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  • gerard van weyenbergh

A Dali suspected to be fake is real!

This is the story of an unusual painting by Salvador Dalí, so unusual that the organizers of an exhibition dedicated to the Catalan painter who has just started in Chicago thought they had to prove that it was not a Dalí. It turns out that it is in fact the fragment of an unknown fresco from 1939.

"Visions of Eternity" is a painting owned by the Art Institute of Chicago. Identified as a Salvador Dalí painting, it has belonged to the museum since 1987, and it was only natural that curators Caitlin Haskell and Jennifer Cohen leaned on it when designing an exhibition dedicated to the Spanish painter in this museum – an exhibition which has opened on February 18 in this Chicago Art museum.

But in their preparatory work, the two curators doubted the authenticity of the painting. "We couldn't find anything similar in his work ," Jennifer Cohen told CNN. Its large size (more than two meters high) and its bare appearance, very unsymbolic, is the reverse of the artist's production at the end of the 1930s – the painting was identified as having been painted in 1936. sees three beans, an ark, a man carrying a bundle, and on the ark a damaged human figure.

X-ray analyzes have also failed to bring to light clues of an attribution to Salvador Dalí, even though the purpose of the exhibition, called "The Image Disappears", is to analyze the hidden images , optical illusions and polysemic symbols. Finally, the history of the painting also left the curators in doubt: arriving in the mid-1980s, it had previously been the property of one of the museum's curators… but before that, its provenance was unknown.

According to CNN , the painting does not present any recurring motif in Dalí: there are no giraffes, no soft pianos, no melting watches. “This painting seemed to have no visual companion ,” according to Jennifer Cohen. She and Caitlin Haskell reviewed all of Dalí's work in the 1930s and 1940s in search of a common sign that would link "Visions of Eternity" to the rest of Salvador Dalí's productions.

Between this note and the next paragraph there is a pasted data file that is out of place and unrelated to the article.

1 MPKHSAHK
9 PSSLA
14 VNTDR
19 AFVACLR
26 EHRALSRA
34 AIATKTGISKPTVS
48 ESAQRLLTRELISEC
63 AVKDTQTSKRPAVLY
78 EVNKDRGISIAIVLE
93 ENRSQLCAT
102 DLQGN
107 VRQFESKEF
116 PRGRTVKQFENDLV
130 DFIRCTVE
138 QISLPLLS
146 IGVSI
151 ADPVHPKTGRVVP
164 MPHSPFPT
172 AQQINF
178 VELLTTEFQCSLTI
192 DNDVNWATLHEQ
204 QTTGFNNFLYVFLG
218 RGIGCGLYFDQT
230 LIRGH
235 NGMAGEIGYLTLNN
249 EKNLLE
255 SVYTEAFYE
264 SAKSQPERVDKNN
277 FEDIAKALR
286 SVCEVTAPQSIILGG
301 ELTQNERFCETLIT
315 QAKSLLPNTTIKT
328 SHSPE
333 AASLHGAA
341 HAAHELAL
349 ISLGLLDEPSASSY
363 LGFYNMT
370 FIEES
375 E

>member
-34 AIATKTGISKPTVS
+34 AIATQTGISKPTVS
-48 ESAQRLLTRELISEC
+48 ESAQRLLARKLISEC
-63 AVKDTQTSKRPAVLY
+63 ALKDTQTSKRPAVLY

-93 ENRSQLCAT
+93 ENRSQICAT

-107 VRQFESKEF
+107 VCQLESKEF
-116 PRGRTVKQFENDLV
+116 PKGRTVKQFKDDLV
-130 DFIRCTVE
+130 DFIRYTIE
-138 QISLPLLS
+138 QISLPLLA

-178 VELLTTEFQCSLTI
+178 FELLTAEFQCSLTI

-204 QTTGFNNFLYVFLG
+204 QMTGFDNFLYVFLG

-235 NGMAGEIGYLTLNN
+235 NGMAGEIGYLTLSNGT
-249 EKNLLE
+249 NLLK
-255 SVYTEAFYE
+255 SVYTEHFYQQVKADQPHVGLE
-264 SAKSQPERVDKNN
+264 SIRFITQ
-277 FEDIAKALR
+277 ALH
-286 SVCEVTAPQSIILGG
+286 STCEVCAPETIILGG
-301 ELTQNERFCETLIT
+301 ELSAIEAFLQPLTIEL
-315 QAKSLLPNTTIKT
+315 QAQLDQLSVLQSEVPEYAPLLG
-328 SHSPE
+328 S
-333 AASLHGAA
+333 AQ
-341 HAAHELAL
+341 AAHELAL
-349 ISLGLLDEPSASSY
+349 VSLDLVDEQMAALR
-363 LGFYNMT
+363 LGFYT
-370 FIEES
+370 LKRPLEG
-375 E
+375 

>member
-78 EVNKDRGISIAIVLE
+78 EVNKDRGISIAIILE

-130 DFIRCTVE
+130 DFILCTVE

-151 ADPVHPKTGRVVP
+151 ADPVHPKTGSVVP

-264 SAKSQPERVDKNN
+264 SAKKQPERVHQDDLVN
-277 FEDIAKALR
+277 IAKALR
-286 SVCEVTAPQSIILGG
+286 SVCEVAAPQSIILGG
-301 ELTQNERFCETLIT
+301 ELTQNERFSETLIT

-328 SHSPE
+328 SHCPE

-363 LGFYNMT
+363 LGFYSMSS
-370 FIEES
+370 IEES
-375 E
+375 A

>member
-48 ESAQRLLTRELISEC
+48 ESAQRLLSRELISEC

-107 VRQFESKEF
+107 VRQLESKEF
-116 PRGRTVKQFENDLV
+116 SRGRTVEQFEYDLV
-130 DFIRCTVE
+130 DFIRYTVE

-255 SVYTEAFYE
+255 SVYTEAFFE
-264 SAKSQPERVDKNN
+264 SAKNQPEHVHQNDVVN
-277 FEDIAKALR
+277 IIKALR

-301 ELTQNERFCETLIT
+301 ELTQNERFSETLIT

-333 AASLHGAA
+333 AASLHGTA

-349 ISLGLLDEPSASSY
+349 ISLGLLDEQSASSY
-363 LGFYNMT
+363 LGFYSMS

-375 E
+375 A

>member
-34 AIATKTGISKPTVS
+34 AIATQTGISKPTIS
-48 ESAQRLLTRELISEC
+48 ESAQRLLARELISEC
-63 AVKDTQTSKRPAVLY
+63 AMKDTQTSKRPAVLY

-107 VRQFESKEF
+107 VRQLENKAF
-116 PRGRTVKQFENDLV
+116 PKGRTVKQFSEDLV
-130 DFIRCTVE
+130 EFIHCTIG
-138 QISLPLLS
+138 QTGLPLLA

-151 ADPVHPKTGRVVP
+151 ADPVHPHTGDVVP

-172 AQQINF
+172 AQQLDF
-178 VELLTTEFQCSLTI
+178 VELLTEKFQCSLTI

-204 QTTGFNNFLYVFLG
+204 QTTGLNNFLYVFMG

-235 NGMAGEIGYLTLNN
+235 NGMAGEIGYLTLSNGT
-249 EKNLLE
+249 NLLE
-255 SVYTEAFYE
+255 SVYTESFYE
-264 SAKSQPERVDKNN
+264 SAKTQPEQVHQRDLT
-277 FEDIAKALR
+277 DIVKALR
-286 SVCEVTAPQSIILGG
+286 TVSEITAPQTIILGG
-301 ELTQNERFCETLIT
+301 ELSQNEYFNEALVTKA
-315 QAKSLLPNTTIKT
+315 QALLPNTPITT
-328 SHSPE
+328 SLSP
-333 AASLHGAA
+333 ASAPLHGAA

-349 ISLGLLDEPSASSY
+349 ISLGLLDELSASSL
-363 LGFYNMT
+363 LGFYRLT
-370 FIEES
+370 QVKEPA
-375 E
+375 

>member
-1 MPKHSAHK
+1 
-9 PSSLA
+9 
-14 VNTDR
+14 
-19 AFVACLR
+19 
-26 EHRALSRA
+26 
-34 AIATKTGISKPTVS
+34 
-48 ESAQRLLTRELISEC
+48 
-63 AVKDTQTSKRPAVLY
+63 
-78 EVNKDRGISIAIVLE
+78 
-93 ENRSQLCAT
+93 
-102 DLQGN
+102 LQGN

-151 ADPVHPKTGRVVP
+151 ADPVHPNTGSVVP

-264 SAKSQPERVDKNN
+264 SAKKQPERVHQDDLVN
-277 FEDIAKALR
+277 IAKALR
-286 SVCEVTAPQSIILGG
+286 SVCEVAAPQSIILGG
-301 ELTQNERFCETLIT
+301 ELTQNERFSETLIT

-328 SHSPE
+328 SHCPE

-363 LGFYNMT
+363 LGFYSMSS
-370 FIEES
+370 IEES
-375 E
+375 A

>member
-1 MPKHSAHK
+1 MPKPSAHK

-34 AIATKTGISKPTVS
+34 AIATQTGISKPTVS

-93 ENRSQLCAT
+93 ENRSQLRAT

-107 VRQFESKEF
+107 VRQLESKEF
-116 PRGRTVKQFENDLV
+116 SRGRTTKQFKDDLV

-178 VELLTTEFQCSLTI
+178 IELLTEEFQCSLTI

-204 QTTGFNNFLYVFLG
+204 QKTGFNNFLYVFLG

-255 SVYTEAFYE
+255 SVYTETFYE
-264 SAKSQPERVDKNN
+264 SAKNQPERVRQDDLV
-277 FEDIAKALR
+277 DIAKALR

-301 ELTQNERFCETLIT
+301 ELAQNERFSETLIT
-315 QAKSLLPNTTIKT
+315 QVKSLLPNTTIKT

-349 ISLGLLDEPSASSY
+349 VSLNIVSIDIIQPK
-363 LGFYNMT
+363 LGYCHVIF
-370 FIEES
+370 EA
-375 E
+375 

Art expert
The "Dream of Venus" pavilion at the 1939 World's Fair © Maxppp - Library of Congress / mediadrumworld

It was an illustration produced for Vogue that put the researchers on the track: we see, on one edge of the drawing, a little man with his back bent, carrying a backpack (small, on the right, in the illustration below). below). It's the same character as in "Visions of Eternity". The issue of Vogue magazine in question is dated 1939 and featured an installation by the artist for the New York World's Fair.

Dalí had in fact designed a pavilion for the event called " Le Rêve de Vénus ". A surreal place inhabited by a spectacle of half-naked women who presented a spectacle of mermaids, populated by fish skeletons and quotes from Botticelli's "Birth of Venus". And in the background, a huge fresco featuring the painter's famous motifs, such as the famous soft watches.

The photo for this "in situ" mural (the third photo in the tweet below) featured three beans similar to those featured on "Visions of Eternity". Upon further examination, it turned out that the entire motif of the painting can be seen in this photo: the curators therefore believed that the painting held by the Art Institute of Chicago was a reproduction of a fragment of this fresco. The" The curators told us: 'No: it's the painting. It's the original canvas,'" says Caitlin Haskell, according to whom the canvas was therefore cut out of the 1939 fresco. renamed "The Dream of Venus" instead of "Visions of Eternity", turns out to correspond to a set of four other fragments of the fresco, held by the collection of the Hiroshima Museum in Japan. Many other fragments are still missing today - and the story of this one may suggest that others may be discovered.

The newly named painting has therefore finally joined the exhibition as one of its centerpieces, as it is now documented (although scientific research into its origin will certainly take much longer). The exhibition includes other pieces relating to this installation, such as a "Declaration of the independence of the imagination and of the rights of man to his own madness" written by Dalí in response to the organizers of the 1939 Universal Expo. , who had asked him for alterations. Radio France & Pierre Nachbaur..

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